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Byways tell the stories of Kansas
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Ten years ago, Houston-based consultant Ted Eubanks helped create the nature-tourism strategy for Great Bend that culminated in the Wetlands and Wildlife National Scenic Byway designation and building the Kansas Wetlands Education Center on K-156. Now Eubanks, through his company Fermata Inc., has been hired to develop “interpretive plans” for each of the 11 Kansas scenic byways.
Eubanks was in Great Bend on Friday and visited with the Convention and Visitors Bureau Board and the scenic byway committee to talk about the future of the byway. If the 2002 strategic plan was the “how” for bringing visitors to Great Bend and other cities on the byway, the interpretive plan is the “why,” Eubanks said.
People who aren’t from Kansas only know things that represent the state poorly and/or inaccurately, Eubanks said. An interpretive plan provides a sense of place by telling the important stories. As he notes on the Fermata website, “Kansas’ 11 scenic byways lead visitors to what the state is, not what the state is said to be. These byways wend through the backroads of the Kansas experience. For the curious, for those not willing to limit their knowledge of the world to a television show or a cartoon, travel these byways and get a sense of the real Kansas.”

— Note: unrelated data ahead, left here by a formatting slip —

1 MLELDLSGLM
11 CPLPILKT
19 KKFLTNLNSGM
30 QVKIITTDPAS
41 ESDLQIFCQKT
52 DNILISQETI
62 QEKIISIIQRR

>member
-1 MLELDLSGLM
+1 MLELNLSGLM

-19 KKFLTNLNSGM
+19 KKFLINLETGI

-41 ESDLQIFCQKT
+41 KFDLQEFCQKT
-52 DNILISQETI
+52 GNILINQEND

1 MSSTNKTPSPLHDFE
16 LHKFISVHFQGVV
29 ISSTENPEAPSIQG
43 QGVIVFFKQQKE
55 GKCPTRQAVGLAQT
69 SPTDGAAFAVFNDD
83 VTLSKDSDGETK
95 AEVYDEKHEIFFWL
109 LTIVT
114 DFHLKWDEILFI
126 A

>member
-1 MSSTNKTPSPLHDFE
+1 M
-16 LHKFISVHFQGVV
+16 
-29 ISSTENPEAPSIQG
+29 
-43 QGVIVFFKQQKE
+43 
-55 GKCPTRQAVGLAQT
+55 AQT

One of the themes of central Kansas is “great waters, great plains,” Eubanks said. As communities on the byway continue to promote Quivira National Wildlife Refuge and Cheyenne Bottoms, they should not forget Great Bend’s namesake, the great bend of the Arkansas River.
Other stories to tell about Kansas include the Santa Fe Trail, the windmills that helped transform the land, and the Buffalo Soldiers at Fort Zarah, Eubanks said.
Cris Collier, director of the Convention and Visitors Bureau, said the Wetlands and Wildlife Scenic Byway is leading the state on this front, since it already has an interpretive plan, developed by Eubanks in 2006.
“This is not like other byways,” Eubanks agreed. “You really are at the ‘what’s next?’ stage.”
For the statewide plan, Eubanks is working with the Kansas Department of Transportation and the Travel and Tourism department.
Barton County Administrator Richard Boeckman said the county will host a strategic planning meeting, open to anyone interested in the next step for the scenic byway. It will be held from 10 a.m. to 2 p.m. on Oct. 3, at the Hoisington Activity Center. Another consultant, Judy Walden from the Denver-based Walden-Mills group, will speak at that meeting.